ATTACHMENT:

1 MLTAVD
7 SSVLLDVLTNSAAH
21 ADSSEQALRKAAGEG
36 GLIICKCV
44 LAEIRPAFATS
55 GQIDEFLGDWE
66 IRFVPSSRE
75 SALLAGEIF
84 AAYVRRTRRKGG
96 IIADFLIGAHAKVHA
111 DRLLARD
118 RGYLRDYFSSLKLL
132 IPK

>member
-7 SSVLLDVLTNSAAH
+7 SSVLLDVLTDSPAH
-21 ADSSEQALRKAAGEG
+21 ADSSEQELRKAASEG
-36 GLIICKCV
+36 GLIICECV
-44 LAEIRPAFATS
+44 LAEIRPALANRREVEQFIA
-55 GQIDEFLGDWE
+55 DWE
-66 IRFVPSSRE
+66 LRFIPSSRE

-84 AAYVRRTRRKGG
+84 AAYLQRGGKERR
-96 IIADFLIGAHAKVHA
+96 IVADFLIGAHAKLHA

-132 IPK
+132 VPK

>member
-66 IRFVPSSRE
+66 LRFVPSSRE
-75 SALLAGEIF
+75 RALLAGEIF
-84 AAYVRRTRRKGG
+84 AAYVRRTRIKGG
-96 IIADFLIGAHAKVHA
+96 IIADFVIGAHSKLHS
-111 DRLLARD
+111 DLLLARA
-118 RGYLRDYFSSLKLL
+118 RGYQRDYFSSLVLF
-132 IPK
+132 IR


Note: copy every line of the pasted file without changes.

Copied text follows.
1 MLTAVD
7 SSVLLDVLTNSAAH
21 ADSSEQALRKAAGEG
36 GLIICKCV
44 LAEIRPAFATS
55 GQIDEFLGDWE
66 IRFVPSSRE
75 SALLAGEIF
84 AAYVRRTRRKGG
96 IIADFLIGAHAKVHA
111 DRLLARD
118 RGYLRDYFSSLKLL
132 IPK

>member
-7 SSVLLDVLTNSAAH
+7 SSVLLDVLTDSPAH
-21 ADSSEQALRKAAGEG
+21 ADSSEQELRKAASEG
-36 GLIICKCV
+36 GLIICECV
-44 LAEIRPAFATS
+44 LAEIRPALANRREVEQFIA
-55 GQIDEFLGDWE
+55 DWE
-66 IRFVPSSRE
+66 LRFIPSSRE

-84 AAYVRRTRRKGG
+84 AAYLQRGGKERR
-96 IIADFLIGAHAKVHA
+96 IVADFLIGAHAKLHA

-132 IPK
+132 VPK

>member
-66 IRFVPSSRE
+66 LRFVPSSRE
-75 SALLAGEIF
+75 RALLAGEIF
-84 AAYVRRTRRKGG
+84 AAYVRRTRIKGG
-96 IIADFLIGAHAKVHA
+96 IIADFVIGAHSKLHS
-111 DRLLARD
+111 DLLLARA
-118 RGYLRDYFSSLKLL
+118 RGYQRDYFSSLVLF
-132 IPK
+132 IR